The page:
While the health crisis has forced many contemporary art fairs to postpone or cancel their spring editions, those scheduled for the autumn season are still set to go ahead. This time is a frustrating time for everyone involved, and we too had many art fairs to look forward to in the spring/summer. In order to be able to make the right decisions, reassure our artists, and look to the future, we sat down with four directors of international art fairs to talk about the uncertainty surrounding the imposed measures on physical distancing and their effects.
Contemporary art fairs are a place where people go to see and acquire works, but this isn’t their only function. You can also go there to enjoy a glass of champagne, to discover new talents, to understand current trends, to meet and discuss with artists, gallery owners, curators, and other personalities from the contemporary art world.
A place of discovery and excitement, contemporary art fairs have become international crossroads. Collectors and galleries travel thousands of miles several times a year in order to attend “Contemporary Art Weeks” in London, Paris, Miami, and New York. They travel to see each other in person and exchange opinions on the art world. So how do you adopt the new sanitary measures while also recapturing the very essence of a fair?
Art Paris and 1-54: The Choice of Digital
With the cancellation of Art Paris and 1-54 New York this spring, both chose to transfer their fairs entirely online.
Guillaume Piens, General Curator of Art Paris, tells us about the heartbreak caused by the cancellation of the fair:
“It was with a heavy heart that we took the decision to cancel the fair on April 14 despite the many scenarios that were being considered. It was supposed to be our last edition at the Grand Palais before moving to the Champ de Mars in 2021. You can also imagine the deep disappointment of our teams, along with our partners and suppliers involved in the staging of such a large-scale event, not to mention the dramatic consequences this holds for our galleries. We first considered postponing the event until 27 – 31 May and then once that became unlikely, looked at the possibility of holding the fair from 2 – 5 July. The extension of the ban until mid-July dashed these hopes and, what’s worse, we realized that the virus and its consequences would also affect the autumn calendar.”
Margaux Huille, Communications Director of 1-54, tells us how they are maintaining a relationship with collectors:
“Organizing a fully virtual fair is of course a first for 1-54. We have tried to recreate this human and personal link through content that we have been producing since the beginning of the confinement. For example, we have been meeting artists who were meant to exhibit at the fair, by video of course, to see their studios and tell us about their practice. It’s a way of experiencing some of the encounters that could have taken place at the fair.”
Art Paris and 1-54 will be held over a one month period in order to “maximize potential encounters between the public and the artists we present, rather than encouraging a frenzy of clicks for a few days,” as Margaux Huile points out.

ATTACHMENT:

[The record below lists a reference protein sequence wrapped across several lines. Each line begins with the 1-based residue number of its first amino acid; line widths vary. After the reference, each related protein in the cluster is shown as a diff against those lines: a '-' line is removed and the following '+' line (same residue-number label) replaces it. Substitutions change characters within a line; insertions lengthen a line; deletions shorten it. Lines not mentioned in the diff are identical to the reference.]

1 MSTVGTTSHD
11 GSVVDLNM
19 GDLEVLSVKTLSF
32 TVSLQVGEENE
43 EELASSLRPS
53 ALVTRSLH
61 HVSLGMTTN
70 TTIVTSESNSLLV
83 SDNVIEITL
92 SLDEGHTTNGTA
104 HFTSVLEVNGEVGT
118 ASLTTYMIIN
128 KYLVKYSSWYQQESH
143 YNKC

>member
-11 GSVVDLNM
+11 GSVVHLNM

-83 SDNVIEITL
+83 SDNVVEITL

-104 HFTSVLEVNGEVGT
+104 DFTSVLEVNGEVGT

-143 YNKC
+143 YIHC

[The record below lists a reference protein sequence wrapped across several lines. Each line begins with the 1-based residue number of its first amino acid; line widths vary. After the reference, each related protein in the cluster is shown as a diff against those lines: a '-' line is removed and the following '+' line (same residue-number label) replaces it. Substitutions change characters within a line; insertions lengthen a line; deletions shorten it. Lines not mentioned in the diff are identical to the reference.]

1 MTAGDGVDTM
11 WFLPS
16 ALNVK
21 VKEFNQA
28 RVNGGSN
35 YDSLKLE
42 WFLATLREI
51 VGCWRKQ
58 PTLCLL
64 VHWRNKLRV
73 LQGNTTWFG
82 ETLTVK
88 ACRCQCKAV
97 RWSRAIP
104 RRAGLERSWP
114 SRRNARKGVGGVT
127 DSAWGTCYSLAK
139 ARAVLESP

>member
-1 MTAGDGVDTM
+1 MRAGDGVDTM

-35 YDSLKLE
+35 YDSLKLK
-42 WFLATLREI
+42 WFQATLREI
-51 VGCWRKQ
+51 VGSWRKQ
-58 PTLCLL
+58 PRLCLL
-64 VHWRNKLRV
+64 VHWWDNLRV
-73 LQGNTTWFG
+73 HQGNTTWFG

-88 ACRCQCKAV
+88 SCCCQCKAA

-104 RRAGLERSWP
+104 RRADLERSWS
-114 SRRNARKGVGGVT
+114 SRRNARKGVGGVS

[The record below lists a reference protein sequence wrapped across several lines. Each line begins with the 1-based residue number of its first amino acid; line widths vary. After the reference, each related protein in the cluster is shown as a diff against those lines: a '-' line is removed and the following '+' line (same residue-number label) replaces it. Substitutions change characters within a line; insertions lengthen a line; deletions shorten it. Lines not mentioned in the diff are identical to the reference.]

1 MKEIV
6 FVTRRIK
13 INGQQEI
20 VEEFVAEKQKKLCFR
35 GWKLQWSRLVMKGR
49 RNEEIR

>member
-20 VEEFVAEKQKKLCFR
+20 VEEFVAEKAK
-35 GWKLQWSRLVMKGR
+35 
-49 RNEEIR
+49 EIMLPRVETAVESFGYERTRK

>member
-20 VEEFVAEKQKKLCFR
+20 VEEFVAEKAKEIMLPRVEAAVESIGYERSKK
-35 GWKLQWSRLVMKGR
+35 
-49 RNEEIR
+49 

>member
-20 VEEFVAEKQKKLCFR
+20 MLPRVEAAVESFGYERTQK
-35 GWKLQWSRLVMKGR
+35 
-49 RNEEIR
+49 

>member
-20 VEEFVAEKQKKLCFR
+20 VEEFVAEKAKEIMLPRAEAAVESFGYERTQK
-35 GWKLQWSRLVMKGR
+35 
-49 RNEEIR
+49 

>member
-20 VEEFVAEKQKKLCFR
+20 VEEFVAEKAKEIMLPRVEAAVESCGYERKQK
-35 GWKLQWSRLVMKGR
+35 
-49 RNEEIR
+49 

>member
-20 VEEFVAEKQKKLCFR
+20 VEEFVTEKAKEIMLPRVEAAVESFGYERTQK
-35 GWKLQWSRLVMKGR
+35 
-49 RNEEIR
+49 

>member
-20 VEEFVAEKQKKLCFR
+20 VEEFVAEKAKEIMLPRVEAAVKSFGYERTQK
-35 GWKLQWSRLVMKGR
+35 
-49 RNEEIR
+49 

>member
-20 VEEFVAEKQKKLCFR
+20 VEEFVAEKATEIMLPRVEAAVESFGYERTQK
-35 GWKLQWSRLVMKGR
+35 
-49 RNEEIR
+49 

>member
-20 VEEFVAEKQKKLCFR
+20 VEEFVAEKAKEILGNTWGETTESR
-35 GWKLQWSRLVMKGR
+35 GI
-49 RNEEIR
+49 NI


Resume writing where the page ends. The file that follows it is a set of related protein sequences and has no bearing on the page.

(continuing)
Affordable Art Fairs Stay on Track
Julie Constant, Regional Director of the Ramsay Art Fairs group, tells us about the new layout of the post Covid-19 fairs:
“Our primary objective is to be able to reassure collectors. Certainly fewer will visit the fairs in the fall, but we hope that those who do come will be more focused and more inclined to acquire works.”
How will you welcome visitors?
“We have to welcome visitors by giving them lots of space so that they can move around easily without coming into close contact with each other. At a fair, there are peak hours expected by all, such as the evening of the opening which is open for a limited time. The strategy with the health crisis is in fact the opposite strategy to the one we usually adopt: avoid peaks and have a continuous and organized flow of visitors. For this we plan to extend opening hours; create personalized openings with time slots for each type of collector; launch online ticket sales for a specific time zone; create larger, more widely spaced stands; and strictly limit human contact to that between the collector and the gallery owner.”
Scope Miami Lightens Its Exhibitors’ Budget
Annie Taylor, Exhibitor Relations Manager for Scope NYC and Miami, talks about the gallery support plan:
“We are aware that the Covid-19 crisis has imposed financial constraints on many of our regular participants. To facilitate with their financial commitment, we are proud to announce the expansion of our grant initiative to younger and less financially stable galleries. While in the past we limited the number of applicants by invitation, from now on any gallery will have the opportunity to apply. Our travel grants are awarded to galleries that travel long distances to exhibit, and our program grants are intended for galleries that will apply for a targeted solo or thematic exhibition.
“Also, we understand that the cost of a stand at a trade fair is only part of the expenditure involved in participating, so we are committed to entering into beneficial partnerships for our galleries with airlines, hotels, and logistics companies.”
Is This the Start of More Intimate and Regional Fairs?
These major players in the world of fairs are confident in the future and are now learning to reinvent and digitalize themselves. The virtualization of the art world seems to be expanding more than ever. Small and large players, galleries, fairs, and museums recognize its benefits and especially its usefulness in today’s world. If fairs reveal here their importance as as a platform for interaction, Singulart particularly appreciates this acceleration of digitalization and confirms its role as an actor within the contemporary art market.